Australian Railway Story: Chapter 7

Chapters: • 1 • 2 • 3 • 4 • 5 • 6 • 7 • 8 • 9 • 10 • 11 • 12 • 13 • 14 • 15 • 16 • 17 • 18 •

Australian Railway Workshops

Maintenance and building of locomotives, freight wagons and passenger coaches required a huge infrastructure of workshops. At first locomotives were assembled and placed on the railway lines as they were constructed. Repairs were carried out on rolling stock equipment where it broke down. When the railway lines were pushed further inland, a system of repair depots was established. These depots supplied coal and water to locomotives and carried out repairs. As the size of locomotives developed depots were built approximately every 100 miles for this purpose.

Heavy maintenance like boiler repairs and whole replacements needed larger facilities where the locomotive could be stripped from top to bottom. Tasks of this size were carried out in large workshops. An even bigger task was the need in Australia Railway workshops where they also began to build new locomotives and rolling stock items and manufactured the parts to repair all manner of railway equipment rather than import from overseas.

Many of these depots and workshops were not required after the introduction of diesel locomotives and were gradually closed.

Midland Railway Workshops

For over ninety years these sheds
Have raised the workers’ hopes
And for thousands of apprentice lads
It’s where they learned the ropes.

And through the generations
The skills were handed down
At the Midland Railway Workshops
At the east end of the town.

O’Connor had his vision
Of a shop so highly skilled
There was never a job so complex
That these tradesmen couldn’t build.

They’d cast it and machine it
And fit it snug and sound
At the Midland Railway Workshops
At the east end of the town.

At the Midland Railway Workshops
Where your grandad earned his quid
And now we’ve got a chance to know
Exactly what he did
We talk about our heritage it cannot be denied
It’s more than just the buildings
It’s what they did inside.

Platers Fitters Coppersmiths
Combined their enterprise
They made carriages and rolling stock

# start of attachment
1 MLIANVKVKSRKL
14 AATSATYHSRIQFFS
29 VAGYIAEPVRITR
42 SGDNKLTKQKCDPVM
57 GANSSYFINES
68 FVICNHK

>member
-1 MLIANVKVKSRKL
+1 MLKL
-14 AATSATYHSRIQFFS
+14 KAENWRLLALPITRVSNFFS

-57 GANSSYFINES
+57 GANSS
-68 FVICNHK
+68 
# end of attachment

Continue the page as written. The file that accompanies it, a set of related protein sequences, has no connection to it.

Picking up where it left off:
Of every shape and size.

Trolley buses trains and trams
They moved this State around
From the Midland Railway Workshops
At the east end of the town.

The women made munitions
For the wartime Army Corps
And every shell they made they hoped
Would put an end to war.

And many a social conscience
Developed in these grounds
At the Midland Railway Workshops
At the east end of the town.

We save endangered species
And a good thing that we do
But we hardly give a thought for skills
That disappear from view.

And in this old environment
There’s a history to be found
At the Midland Railway Workshops
At the east end of the town.

Yes it’s more than just the buildings
Though impressive they may be
We need to see them working
And save our history.

We owe it to our children
To keep this hallowed ground
At the Midland Railway Workshops
At the east end of the town.

(© Bernard Carney W.A.)

The Workshops

The whistle blew above the cavernous door
Summoning the workers to the workshop floor
Will, the blacksmith, and his mate
Scurried inside so as not to be late

There is also Jack, Scottie and Jock
Repairers all of the rolling stock
Big Benny too and Barnacle Bill
And that skinny bloke they call the Dill

Into the depths of that leviathan shed
Went Bryan the machinist and his mate named Fred
Into its bowels with a laugh and a cheer
To fix some broken rolling stock gear

Heroes one and heroes all
Answering the workshops whistle call
Workers true, who we all could trust,
Toiling away in the heat and dust.

Gone now from the sheds their cheery laugh
Left are only the ghosts of that history past
Only the sheds remain where the wind does pine
For the happy days of that long past time

The wind sings its song of lonely lament
Searching for workers that have long since went
Laughter no longer rings to the machinery’s harmonious beat
All that is left is the dust and the heat.

But their memory dims not in history’s page
Those men who toiled , through the war clouds rage
Workshop men who gave their all
When a beleaguered nation gave its call.

Gone now, like the setting sun
Gone the laughter and the fun
Gone most to death’s lonely ways
Those heroes of the workshop days.

Arising now from that derelict ruin
Of rubble, dust and machinery strewn
A memorial to the workers’ tread
A museum now, is the workshop shed.

As you wander through its ample girth
Listen, and you can hear the workers mirth
If you just care to pause and stop
You can still hear the hum of the railway workshop
(©R. Peake, 2003)

Your Tool Box Will Be Raffled By And By"

I must shortly leave the banker,
For my card is long exempt.
The fire of youth has vanished from my eye,
And the saddest thought to-day
Is when I have passed away
That my tool box will be raffled by and by.

I have roamed around the country,
But am getting stiff and old;
And now I am travelling home again to die.
Though you’re young and strong to-day,
Yet the years pass away,
And your tool box will be raffled by and by.

When I was but a ’prentice lad,
Just starting at the trade,
Some chump would make me mad enough to cry,
But I heeded not his chaff,
For this saying made me laugh,
That his tool box would be raffled by and by.

When I became a journeyman
And started on the road,
With pockets light, but spirits always high,
I was never known to shirk
From the hardest kind of work,
But my tool box may be raffled by and by.

Sometimes I thought it hard
When I struck a stranger’s yard,